It seemed natural to follow the social history post about the poor and almshouses with those who suffered from mental health issues, as, sadly, their futures, in many respects, were quite the same and very limited in terms of future comfort and happiness.
Like the term for a place where the poor resided, facilities for those who were mentally unfit had several names. Often, they were outright called a lunatic asylum. A more politically correct term that came into use was state hospital. they were also called mental hospitals and sanatoriums. I’m not going to even mention the slang terms that people used. Various iterations of these institutions have existed throughout time.
Have you come across the story of a someone who was institutionalized because of mental capacity? If so, first note that there were many reasons for being declared mentally unfit. In the 1800s, a husband could have a wife involuntarily admitted because she was “difficult.” Those with epilepsy or other medical conditions that were apparent to others could also be placed in care. Seniors who lived long enough to display dementia symptoms could similarly be declared unable to care for themselves.
Where are these records found? We are back to the court system again – a court had to declare a person mentally unfit in order for them to be placed in an institution – and the order books and/or minutes might have to be read page by page to locate a specific order.
I’ve come across this type of record in court minutes before, but I wasn’t looking for that particular record or person. I did make a note to myself that usually several witnesses testified as to the behavior and actions of Person X and the judge/jury would declare X as mentally fit or unfit. I also noticed that specific details weren’t really mentioned, just vague statements like “in business, they don’t bargain well for themselves” or they were taken advantage of by someone else. When out-of-the-ordinary physical behaviors were observed, a statement to the effect that the person was seen in public doing odd things might be all that is recorded.
Where else might an individual’s records be found? Of course, at the institution where he/she was committed. However, they are not easily accessed. First, if the institution is gone, the records are likely long gone as well, right out of existence. Second, if hospital records were saved, they are often protected by stringent access laws, right down to having to hire an attorney to petition a judge to unseal a record that might be 150 years old. (HIPAA laws cover access of records, regardless of how long ago they were created.) Even then, the judge may say no! In short, it is likely an individual’s hospital record might never see the light of day, if it even still exists. Not impossible, but not likely either.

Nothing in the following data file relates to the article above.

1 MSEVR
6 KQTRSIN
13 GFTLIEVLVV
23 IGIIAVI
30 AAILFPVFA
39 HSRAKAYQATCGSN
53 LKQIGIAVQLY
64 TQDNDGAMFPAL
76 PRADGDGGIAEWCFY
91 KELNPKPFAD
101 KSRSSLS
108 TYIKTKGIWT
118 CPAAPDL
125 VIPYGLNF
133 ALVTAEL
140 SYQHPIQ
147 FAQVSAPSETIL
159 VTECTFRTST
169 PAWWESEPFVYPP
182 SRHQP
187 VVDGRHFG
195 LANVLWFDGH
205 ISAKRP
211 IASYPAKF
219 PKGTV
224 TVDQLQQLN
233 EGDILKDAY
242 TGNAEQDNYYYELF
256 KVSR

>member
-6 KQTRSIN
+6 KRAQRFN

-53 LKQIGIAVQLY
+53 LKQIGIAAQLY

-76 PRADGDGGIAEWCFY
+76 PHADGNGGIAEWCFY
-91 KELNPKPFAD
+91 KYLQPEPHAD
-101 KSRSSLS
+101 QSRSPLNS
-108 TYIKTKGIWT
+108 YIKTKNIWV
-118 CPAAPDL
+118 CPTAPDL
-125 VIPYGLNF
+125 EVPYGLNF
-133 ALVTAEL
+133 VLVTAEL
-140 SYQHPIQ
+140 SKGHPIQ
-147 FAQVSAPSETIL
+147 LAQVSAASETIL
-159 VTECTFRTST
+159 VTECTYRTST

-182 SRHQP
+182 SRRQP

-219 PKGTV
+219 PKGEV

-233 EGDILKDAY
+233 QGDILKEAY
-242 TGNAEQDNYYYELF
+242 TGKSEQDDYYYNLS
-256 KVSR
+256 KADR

Census records should include inmates, as patients were called, in enumerations.
I was quite surprised as I researched the life of a young man who owned a beautiful hotel in Augusta, only to find him in the 1880 census as an inmate in the Maine Insane Hospital. The hospital was quite large, as the patients whose names began with B and C each filled a 50-line page of the census. At that rate, there would have been over 1,000 people in that hospital.
Newspapers might also contain details of a person’s hospitalization. A caveat, here, however – for most families, this would have been a very socially embarrassing situation that would be hidden as best it could. IF the hospitalization occurred as part of odd or dangerous public behavior or because of a criminal act, the newspaper would be more likely to have a story about the incident published.
An excellent book, Annie’s Ghosts, written by Steve Luxenberg, is available from the author. He shares his own family story.
There are few online resources, though, for locating individual records. With some deep digging, you might find a collection:
Hospital & Insanity Records, New Orleans – latter half of 19th Century
Records of St. Elizabeth’s Hospital, National Archives (NARA) – the records themselves aren’t online, but can be accessed through NARA
State Hospital #1 – Callaway County, Missouri – digital images on FamilySearch
Insane Asylum Records (U.K.) – links on Olive Tree Genealogy
There are a number of websites with information about asylums and their records:
Researching Ancestors Who Were Committed to Asylums, Using Old Newspapers by Gena Philibert-Ortega on GenealogyBank
Asylums, State Hospitals and Private Institutions, also by Gena Philibert-Ortega
Whether or not you are able to locate and access patient records depends on a lot of luck and, at times, energy, perseverance and money!